WO Gordon 'Howie' Wing, Rear Gunner
Born 29 May 1922
'Howie' was a Warrant Officer rear gunner first on Stirlings and then Fortress's flying a total of 46 missions the last being on 31 December 1944. He later went on to be one of the two founder members of the Air Gunners Association.
Gordon (Howie) flew over 40 missions with 214 between 16 December 1943 and 31 December 1944. The first four missions being on Mk 3 Stirlings and the rest on Mk2 & 3 Flying Fortress
Following the war Gordon saw service first in the Kenyan Police in Africa where he flew another 2 unofficial missions with 214 who were stationed out there fighting the Mau Mau guerrillas, and following his return to the UK, served with the British Transport Police in London. Gordon was also one of the two founder members of the Air Gunners Association of which he was rightly very proud.
He was subsequently made a Freeman of the City of London.
During the summer of 2009 Gordon lost his beloved (third) wife Elizabeth which he understandably found very hard to deal with. He himself had suffered poor health over the last few years and sadly passed away in his own home on the evening of 29th October 2009. Gordon had no children of his own but always considered his second wife's daughter Marion as his own child. Both of them attended Gordon's funeral.
Simon Moxon sent this letter:
"Dear Air Commodore Jackson. (member of the local Royal Air Force Association.)
You very kindly sent the below reply to my colleague Tony Darragh concerning the funeral arrangements of my dear old friend Gordon Wing.
I thought I'd let you know that the ceremony, his ashes were interred in the family grave in Hampton, went very well.
It started off with a ceremony in the local church. The sermon was delivered by a minister who knew Gordon personally and who had also conducted Gordon's wife, Elizabeth's, funeral back in the Summer.
There then followed a graveside ceremony with the ashes in a nice oak urn were placed in Gordon's family grave along with his lucky mascot, a small stuffed toy which kept him safe on all his op's. I think it fitting as it accompanied him on his final mission to the heavens. We had a very good bugler from the RAF central band at Uxbridge who played the Last Post, a standard bearer from the R.A.F.A., a Flight Lieutenant from the Air Cadets where Gordon and his brothers both attended in the 1930's, myself and two other Police colleagues in uniform, one being our ceremonial standard bearer as Gordon was a Police Officer after the war.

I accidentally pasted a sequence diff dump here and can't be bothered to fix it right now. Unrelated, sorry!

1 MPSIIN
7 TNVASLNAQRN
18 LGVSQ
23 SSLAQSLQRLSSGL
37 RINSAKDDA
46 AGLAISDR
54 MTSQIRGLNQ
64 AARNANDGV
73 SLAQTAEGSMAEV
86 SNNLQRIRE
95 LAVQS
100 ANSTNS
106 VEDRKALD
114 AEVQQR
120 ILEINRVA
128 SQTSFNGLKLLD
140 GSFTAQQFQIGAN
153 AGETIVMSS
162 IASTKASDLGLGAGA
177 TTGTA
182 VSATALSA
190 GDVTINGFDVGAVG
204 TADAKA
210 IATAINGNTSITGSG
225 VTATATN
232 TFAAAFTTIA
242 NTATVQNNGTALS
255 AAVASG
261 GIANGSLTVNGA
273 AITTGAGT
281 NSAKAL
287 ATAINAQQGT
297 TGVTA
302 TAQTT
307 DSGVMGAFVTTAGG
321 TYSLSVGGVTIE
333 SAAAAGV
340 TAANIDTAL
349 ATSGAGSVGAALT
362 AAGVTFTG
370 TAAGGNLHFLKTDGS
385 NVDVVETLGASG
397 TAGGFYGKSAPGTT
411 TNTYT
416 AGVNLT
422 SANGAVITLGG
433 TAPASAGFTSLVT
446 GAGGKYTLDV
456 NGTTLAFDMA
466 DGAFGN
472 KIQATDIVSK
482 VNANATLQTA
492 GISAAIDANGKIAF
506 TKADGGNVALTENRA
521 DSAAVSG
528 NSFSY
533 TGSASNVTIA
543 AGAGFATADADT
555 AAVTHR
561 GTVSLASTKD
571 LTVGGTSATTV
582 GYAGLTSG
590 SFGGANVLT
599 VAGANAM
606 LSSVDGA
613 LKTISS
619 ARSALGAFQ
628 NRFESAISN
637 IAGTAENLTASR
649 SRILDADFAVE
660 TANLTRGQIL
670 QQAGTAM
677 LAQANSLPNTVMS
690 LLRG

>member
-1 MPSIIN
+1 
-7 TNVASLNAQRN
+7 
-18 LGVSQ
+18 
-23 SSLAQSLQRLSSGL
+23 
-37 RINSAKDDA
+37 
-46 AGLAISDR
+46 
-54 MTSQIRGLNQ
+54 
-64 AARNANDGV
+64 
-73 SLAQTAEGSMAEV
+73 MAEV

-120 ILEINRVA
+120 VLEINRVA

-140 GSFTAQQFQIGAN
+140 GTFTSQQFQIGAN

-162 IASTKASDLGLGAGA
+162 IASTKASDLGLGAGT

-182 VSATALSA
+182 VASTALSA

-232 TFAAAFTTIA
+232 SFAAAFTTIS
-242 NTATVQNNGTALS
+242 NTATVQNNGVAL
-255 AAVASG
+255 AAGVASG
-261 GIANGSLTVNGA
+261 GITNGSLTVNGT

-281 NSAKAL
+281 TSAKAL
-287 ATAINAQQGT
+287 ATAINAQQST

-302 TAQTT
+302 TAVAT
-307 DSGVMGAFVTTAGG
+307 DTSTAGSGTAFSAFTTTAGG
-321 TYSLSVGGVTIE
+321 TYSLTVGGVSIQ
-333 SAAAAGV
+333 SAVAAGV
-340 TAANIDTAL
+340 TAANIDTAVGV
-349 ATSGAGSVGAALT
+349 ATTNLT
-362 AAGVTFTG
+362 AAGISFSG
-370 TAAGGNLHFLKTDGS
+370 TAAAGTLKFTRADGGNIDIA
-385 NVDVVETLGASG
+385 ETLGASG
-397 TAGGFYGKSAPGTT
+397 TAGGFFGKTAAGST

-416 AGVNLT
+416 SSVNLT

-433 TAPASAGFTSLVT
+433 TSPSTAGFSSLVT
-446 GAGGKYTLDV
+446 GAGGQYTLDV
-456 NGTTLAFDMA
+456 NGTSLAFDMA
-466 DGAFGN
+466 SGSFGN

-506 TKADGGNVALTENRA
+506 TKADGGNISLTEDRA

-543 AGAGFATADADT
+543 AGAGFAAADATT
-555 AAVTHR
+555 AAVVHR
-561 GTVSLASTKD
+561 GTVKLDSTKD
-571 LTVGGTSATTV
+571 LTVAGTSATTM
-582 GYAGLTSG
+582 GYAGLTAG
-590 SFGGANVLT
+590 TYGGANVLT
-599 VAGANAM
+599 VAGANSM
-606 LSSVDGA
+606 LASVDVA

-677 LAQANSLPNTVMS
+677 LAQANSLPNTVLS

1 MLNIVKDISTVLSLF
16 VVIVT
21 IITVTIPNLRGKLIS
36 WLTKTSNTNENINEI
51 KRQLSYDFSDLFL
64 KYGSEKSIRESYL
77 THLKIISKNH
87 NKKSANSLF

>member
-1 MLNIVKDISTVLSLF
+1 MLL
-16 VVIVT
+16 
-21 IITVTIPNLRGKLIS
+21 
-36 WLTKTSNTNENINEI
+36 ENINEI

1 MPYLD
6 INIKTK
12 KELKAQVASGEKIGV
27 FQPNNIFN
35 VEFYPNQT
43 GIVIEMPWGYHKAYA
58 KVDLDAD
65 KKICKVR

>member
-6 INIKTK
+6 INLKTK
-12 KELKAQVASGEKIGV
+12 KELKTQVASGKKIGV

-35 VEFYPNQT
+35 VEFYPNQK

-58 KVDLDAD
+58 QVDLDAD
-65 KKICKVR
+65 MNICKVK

It all went very well and I was so pleased that we marked his passing in such a way. His nephew from America, who is his closest living relative, was there and was impressed and very pleased with the turn out.
In February the RAF cadets at Feltham were going to dedicate one of their newly built rooms to Gordon's brother Clive who was lost on his second trip on Lancaster's, aged 18. I was going to accompany Gordon to that ceremony. It has now been decided to dedicate it to both Gordon and Clive and I will attend with others to remember them both. I think it is marvellous that these local men will be remembered in such a way."
Simon also wrote :
"I feel quite sure that he is up there now with rest of the boys, gathered around a piano, pints of beer overflowing in their hands, singing their hearts out and talking about their lives, their loves and of course their wartime experiences. God bless them all."
Source : Simon Moxon (friend of Gordon) and Rob Wing (nephew)
Date record last updated : 1 January 2010